Google provide a clear process for data subjects to access their information, and verify it, correct it or have it deleted. RedZone has nothing but an “appeal” to the person who illegally harvested it in the first place and tells you that you will be muted if you kick up a fuss!

So we come to:

Enforcement

Google adheres to the US Safe Harbour Privacy Principles of Notice, Choice, Onward Transfer, Security, Data Integrity, Access and Enforcement, and is registered with the US Department of Commerce’s Safe Harbour Programme.

I have mentioned this in previous messages. The Safe Harbour Programme allows companies to register and audit their privacy policies and data protection policies with a body in the US, and as long as they comply with this in good faith they will be immune from prosecution in EU jurisdictions. zfRedZone does not participate in this programme, but does collect data on EU citizens and sells to other EU citizens. It is thus liable to EU data protection law, as well as similar sanction in its own jurisdiction.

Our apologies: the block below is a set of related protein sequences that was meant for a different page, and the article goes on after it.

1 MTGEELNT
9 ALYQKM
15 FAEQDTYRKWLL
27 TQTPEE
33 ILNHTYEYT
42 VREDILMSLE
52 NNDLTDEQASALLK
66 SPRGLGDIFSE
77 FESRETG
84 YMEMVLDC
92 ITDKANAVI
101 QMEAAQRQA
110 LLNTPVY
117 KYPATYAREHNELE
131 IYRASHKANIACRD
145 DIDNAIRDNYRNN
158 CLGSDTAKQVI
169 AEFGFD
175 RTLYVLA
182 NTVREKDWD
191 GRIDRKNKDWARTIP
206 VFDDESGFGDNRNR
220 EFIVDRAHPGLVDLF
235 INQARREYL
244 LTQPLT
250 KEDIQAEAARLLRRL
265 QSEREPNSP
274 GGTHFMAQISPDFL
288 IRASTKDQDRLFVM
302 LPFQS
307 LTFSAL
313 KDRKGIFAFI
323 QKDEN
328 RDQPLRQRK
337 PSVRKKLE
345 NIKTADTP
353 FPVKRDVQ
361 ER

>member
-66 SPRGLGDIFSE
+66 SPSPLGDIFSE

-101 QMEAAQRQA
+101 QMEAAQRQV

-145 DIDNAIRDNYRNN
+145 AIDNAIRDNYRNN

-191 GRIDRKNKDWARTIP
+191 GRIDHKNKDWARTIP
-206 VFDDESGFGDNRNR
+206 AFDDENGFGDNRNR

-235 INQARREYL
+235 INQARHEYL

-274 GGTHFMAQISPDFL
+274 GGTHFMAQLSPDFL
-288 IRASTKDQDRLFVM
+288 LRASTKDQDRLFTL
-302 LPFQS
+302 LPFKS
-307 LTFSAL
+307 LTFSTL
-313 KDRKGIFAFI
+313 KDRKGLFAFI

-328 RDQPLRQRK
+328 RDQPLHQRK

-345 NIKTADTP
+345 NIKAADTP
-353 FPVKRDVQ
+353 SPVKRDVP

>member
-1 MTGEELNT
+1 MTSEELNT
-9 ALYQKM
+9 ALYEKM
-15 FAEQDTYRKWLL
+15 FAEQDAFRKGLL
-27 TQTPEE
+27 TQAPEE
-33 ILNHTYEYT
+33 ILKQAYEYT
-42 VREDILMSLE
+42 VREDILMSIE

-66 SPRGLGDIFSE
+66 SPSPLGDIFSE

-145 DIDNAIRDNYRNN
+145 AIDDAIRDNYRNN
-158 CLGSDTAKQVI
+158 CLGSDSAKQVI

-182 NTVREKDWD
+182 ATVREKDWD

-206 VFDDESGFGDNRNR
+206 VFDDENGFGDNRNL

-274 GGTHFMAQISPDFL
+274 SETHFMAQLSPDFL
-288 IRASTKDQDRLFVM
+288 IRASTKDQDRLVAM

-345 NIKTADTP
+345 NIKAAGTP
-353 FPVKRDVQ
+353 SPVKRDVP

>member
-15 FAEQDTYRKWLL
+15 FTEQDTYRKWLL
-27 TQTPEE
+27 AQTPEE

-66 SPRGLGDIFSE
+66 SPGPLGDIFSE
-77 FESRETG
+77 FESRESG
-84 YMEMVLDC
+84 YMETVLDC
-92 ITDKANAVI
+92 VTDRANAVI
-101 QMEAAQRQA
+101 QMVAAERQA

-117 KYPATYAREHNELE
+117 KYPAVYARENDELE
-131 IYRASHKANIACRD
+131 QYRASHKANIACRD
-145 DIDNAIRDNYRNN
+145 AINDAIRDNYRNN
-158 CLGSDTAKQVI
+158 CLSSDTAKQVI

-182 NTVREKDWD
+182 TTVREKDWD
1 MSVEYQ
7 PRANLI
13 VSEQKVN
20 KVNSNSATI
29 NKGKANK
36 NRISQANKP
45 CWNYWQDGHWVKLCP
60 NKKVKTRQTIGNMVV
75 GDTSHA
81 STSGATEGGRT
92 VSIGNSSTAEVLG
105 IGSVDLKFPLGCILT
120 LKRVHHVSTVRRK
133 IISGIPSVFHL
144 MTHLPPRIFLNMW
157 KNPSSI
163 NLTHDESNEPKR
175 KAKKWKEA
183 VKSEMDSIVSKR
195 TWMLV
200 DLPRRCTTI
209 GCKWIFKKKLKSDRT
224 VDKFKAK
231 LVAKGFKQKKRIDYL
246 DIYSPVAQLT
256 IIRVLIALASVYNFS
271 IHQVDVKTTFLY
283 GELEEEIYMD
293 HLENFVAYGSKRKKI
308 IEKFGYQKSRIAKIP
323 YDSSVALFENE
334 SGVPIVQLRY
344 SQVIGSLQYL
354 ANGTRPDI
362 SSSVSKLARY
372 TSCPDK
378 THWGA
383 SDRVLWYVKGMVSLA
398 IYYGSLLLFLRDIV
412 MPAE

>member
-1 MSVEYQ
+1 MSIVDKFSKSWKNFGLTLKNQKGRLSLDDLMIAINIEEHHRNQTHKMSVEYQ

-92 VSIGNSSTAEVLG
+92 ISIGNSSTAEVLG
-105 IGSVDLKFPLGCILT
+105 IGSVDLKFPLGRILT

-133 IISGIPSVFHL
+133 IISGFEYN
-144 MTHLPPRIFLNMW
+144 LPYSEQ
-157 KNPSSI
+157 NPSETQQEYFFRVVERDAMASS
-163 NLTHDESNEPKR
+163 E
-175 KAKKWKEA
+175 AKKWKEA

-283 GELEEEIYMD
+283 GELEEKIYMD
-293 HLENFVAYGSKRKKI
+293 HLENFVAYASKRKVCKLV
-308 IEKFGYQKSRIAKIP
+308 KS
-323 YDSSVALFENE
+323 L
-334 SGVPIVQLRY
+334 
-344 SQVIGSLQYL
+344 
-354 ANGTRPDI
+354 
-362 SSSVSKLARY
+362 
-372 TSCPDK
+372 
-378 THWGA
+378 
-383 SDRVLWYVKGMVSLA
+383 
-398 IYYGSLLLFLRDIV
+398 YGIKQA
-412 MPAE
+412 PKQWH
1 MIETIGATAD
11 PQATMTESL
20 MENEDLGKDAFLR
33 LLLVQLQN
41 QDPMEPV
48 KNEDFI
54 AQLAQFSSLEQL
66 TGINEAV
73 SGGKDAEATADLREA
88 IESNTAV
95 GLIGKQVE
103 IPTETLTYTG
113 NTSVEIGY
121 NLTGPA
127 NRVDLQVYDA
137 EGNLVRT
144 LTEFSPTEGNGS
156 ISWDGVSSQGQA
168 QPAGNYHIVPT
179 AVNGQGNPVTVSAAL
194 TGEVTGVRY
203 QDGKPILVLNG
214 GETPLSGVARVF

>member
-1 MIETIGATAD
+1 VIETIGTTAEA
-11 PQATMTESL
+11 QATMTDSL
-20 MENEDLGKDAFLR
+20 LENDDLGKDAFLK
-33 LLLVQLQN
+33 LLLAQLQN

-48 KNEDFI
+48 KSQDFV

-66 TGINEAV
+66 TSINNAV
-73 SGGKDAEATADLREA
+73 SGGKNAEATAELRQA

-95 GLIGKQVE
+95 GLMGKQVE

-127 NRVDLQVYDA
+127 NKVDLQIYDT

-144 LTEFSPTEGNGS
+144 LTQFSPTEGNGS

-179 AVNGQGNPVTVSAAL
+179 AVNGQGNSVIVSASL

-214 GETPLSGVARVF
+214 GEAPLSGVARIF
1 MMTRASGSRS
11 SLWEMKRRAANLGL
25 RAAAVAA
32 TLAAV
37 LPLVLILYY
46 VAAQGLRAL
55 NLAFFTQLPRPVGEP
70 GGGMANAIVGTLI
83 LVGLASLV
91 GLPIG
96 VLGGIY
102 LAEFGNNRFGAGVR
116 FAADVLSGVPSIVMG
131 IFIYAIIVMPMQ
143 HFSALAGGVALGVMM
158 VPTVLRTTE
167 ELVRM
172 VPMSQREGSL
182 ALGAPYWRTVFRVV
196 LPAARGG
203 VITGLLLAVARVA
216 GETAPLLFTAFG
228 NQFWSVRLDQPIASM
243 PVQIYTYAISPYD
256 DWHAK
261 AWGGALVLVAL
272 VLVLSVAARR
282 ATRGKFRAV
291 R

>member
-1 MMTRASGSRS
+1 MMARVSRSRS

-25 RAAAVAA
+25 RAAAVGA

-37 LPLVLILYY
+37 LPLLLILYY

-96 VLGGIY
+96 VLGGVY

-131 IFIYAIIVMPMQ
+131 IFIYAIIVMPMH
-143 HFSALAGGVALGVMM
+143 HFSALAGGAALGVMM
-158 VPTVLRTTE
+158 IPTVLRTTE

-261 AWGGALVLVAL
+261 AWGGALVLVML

So in summary, Google collects and handles data legally. RedZone does not. That is the reason we object to RedZone spyware and the lawbreakers who operate it.

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10 responses

14 02 2011
15 02 2011
Bazil

Question, what about the fact that WordPress logs the IP address of people who comment, allowing you to ban comments based on the IP address? not to mention that this RedZone thing apparently does not show people the IP addy, but WP does.

15 02 2011
no2redzone